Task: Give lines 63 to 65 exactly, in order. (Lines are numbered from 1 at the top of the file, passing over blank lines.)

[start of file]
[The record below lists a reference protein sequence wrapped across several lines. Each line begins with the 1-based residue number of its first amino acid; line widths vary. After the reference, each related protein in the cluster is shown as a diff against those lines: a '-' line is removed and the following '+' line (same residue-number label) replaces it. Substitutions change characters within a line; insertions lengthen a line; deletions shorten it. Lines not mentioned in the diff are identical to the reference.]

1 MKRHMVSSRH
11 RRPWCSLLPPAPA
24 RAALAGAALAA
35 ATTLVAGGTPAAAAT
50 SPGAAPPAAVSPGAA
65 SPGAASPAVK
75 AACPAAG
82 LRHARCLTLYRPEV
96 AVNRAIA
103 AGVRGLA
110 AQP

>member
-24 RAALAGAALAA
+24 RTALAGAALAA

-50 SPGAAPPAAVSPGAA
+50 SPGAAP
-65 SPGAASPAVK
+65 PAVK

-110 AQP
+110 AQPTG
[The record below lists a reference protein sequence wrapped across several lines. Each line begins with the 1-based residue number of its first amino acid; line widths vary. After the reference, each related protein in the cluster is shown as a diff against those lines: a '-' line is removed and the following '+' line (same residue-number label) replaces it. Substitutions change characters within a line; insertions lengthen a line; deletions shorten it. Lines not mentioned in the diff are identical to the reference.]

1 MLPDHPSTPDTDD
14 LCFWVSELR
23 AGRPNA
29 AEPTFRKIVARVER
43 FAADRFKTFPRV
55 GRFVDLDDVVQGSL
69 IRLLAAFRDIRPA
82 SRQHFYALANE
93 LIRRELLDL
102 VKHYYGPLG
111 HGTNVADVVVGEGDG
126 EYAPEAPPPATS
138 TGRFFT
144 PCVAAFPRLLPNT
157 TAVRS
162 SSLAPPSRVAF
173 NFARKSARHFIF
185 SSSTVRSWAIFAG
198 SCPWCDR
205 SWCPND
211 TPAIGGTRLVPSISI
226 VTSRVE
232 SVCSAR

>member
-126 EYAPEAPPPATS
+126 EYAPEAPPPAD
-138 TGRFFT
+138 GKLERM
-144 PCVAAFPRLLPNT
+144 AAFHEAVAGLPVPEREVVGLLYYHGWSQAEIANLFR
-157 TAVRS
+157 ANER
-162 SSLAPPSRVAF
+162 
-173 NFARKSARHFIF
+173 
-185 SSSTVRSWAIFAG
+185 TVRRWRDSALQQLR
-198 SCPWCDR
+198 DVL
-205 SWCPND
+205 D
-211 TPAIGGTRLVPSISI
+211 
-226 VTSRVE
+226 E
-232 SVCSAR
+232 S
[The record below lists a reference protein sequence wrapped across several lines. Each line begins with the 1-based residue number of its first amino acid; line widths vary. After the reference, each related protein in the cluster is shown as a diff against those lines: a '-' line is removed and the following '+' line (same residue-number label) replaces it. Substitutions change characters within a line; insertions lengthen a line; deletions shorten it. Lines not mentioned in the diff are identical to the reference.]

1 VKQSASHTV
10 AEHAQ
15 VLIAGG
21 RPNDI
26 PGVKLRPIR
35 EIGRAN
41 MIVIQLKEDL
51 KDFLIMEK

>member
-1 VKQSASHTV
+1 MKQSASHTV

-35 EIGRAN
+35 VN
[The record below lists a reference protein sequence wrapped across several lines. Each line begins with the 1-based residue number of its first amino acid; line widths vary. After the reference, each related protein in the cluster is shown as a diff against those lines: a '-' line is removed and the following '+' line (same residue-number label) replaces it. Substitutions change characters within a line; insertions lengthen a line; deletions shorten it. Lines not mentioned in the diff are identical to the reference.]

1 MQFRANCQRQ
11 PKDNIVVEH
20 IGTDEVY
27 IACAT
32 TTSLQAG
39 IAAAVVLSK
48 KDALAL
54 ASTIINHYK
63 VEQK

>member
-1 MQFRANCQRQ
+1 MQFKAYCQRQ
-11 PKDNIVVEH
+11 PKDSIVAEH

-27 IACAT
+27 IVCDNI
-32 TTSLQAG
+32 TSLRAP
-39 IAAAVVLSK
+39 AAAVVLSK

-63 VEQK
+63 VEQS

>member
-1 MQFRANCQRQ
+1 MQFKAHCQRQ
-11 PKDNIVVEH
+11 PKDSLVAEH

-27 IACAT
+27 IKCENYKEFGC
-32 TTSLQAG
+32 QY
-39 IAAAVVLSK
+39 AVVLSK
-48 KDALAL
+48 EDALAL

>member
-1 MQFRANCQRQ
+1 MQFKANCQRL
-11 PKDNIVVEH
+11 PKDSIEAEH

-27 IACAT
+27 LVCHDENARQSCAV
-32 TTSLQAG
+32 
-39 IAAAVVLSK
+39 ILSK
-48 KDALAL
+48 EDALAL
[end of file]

-205 SWCPND
+205 D
-211 TPAIGGTRLVPSISI